Archive | June, 2011

maybe i think too much

22 Jun

I’ve started my last week of teaching. Since I only see each class once a week, this means that everyday this week I teach 3 or 4 “last classes” with different groups, saying goodbye over and over. It’s been fun so far because in every class we’re just playing games and taking photos, but it’s also sad.

After this weekend, I think time is going to start passing even quicker. Next week I’m traveling with Rosabel to her hometown of Pingxiang where I’ll be staying with her family. Then, I’m returning to Jiujiang to teach at summer camp for a week (some of you have already heard the saga of the summer camp situation, so I’ll spare you the details–I’ll just say that it was a last minute addition to my duties and leave it at that). After summer camp, I’m heading to Beijing for 3 or 4 days before I fly home.

I’ll try to keep updating…I have a feeling traveling with Rosabel is going to be especially fun–every time I talk to her, her plans for what we’ll do in Pingxiang have multiplied. And I’ll be back in my apartment in Jiujiang for a full week after that, so I know I’ll have internet access. There’s a whole backlog of stuff I’ve wanted to post about while I’ve been here…some of the entries are half-written (like the one about my students’ self-chosen English names that I began in February and never finished) and I’ve also composed lots of blog entries in my head that have never made it to the screen (like the one about how earnest Chinese high school students seem compared to Americans).

There are many things that I’ve learned and things that I’ve thought about and things that I’ve noticed while I’ve been here that I’ve wanted to post about, but I haven’t shared them because I don’t feel like I’m done learning or thinking or noticing enough to report back to you. I have all these trains of thought that have been developing the whole time I’ve been in China and I haven’t yet reached a point where I feel like I know what I want to say about them. For all the things I’ve been thinking about, I haven’t come to many conclusions.

I don’t know if that makes any sense at all to anyone but me. But I have a feeling I’m going to be talking about the stuff I realized and learned here in China long after I return to America.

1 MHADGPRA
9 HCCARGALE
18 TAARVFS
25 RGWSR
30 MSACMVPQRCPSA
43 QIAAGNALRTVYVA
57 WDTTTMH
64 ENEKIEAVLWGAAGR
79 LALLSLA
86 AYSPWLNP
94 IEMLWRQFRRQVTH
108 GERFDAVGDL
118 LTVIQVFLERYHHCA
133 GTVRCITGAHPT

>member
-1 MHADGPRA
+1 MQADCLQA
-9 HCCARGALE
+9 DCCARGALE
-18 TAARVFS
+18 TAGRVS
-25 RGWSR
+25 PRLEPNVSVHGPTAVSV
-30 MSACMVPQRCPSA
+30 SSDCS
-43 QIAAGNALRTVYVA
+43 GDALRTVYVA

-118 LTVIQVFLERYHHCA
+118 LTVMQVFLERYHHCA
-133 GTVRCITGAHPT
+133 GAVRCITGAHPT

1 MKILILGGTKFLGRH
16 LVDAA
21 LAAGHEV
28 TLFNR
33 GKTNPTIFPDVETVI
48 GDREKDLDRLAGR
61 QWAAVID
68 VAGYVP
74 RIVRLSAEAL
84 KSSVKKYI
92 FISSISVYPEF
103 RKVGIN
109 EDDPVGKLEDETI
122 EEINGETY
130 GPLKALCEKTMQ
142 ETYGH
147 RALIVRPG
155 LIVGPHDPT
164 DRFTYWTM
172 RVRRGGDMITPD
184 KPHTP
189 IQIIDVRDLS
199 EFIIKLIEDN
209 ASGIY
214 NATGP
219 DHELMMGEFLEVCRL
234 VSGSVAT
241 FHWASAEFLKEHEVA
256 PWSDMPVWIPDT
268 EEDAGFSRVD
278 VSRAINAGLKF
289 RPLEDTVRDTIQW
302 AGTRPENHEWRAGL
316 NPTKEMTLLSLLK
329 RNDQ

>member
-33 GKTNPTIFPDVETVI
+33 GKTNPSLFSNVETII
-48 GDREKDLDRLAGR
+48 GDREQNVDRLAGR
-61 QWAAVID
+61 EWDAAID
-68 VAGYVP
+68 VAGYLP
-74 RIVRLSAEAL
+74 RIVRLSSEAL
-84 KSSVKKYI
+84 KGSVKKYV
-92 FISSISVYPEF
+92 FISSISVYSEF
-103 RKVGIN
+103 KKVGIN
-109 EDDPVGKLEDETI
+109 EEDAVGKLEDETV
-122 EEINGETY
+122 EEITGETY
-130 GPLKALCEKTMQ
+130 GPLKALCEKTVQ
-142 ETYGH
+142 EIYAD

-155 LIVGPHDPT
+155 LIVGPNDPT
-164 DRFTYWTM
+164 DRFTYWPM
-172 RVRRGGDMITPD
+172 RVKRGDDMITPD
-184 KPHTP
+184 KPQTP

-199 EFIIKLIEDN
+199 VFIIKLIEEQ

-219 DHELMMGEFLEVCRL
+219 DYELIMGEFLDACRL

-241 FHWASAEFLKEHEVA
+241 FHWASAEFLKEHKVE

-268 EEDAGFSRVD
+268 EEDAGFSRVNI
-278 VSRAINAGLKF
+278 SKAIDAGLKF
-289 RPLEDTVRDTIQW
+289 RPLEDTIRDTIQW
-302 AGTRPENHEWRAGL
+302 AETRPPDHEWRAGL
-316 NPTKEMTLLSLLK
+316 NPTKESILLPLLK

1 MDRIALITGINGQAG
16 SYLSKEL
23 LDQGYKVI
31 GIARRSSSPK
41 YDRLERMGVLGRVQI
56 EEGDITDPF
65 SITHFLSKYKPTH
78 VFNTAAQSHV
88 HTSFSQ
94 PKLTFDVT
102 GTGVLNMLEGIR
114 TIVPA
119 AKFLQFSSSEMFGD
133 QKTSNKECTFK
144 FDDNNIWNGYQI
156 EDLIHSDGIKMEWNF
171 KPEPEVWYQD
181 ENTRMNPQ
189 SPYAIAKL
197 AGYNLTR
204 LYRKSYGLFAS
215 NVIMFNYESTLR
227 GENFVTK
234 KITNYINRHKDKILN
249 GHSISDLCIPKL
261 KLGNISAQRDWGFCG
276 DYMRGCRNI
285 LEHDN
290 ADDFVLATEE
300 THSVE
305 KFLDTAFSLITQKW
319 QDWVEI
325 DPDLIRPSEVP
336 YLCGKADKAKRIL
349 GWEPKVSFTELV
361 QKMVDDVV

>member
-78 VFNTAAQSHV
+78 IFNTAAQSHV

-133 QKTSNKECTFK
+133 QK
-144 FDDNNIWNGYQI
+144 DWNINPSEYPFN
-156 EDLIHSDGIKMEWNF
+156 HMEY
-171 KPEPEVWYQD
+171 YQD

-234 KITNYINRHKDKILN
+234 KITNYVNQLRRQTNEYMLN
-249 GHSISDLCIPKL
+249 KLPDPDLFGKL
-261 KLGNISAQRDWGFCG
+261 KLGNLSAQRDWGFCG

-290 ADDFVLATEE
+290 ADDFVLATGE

I’m gonna tack on some random photos here, just because I want to.

This is a portion of the main street between my apartment and the school, at night.

My apartment building.

At the base of Mt. Lu, in a field of rape (the plant that makes canola oil…there’s no such thing as a canola plant, the name was derived from “Canadian oil, low acid” and caught on because canola oil sells better than rape oil) (before this photo was taken, my boss the headmaster asked me in very stilted English if I would join him “on a walk through the field of rape”).

My bed with the mosquito tent–and thank god for it, too. Chinese mosquitoes are immune to Deep Woods Off and they’re constantly biting me…I probably have double malaria.

cultural transmission

19 Jun

While riding around Jiujiang on the No. 5 bus I’ve noticed that some of the bus stops–the nicer ones with shelters–have televisions set amidst the advertisements. People crowd around the tv, idly watching while they wait for their bus. I had never been at one of those stops until I started going to the spa every week, but now with my new routine, I’ve gotten to see up close what Chinese people watch while waiting for the bus. I expected it to be commercials, or maybe the news.

It’s America’s Funniest Home Videos.

It doesn’t say that it’s America’s Funniest Home Videos, but it’s pretty obvious. The people in the clips are obviously American, the clips are obviously set in America, and they are clearly home videos. Of people getting hit in the crotch, falling off stage during school plays, getting bitten by llamas, and letting their dogs drive the ATV.

People in Jiujiang love America’s Funniest Home Videos.

It makes sense–from what I’ve observed, physical humor is hugely popular here. Most of my students don’t know Pirates of the Caribbean or Hannah Montana, but they all know Mr. Bean. They adore Mr. Bean.

I have a theory that’s there a connection between the huge importance that they place on face and saving face and their huge amusement at seeing people fall, trip, or generally look stupid.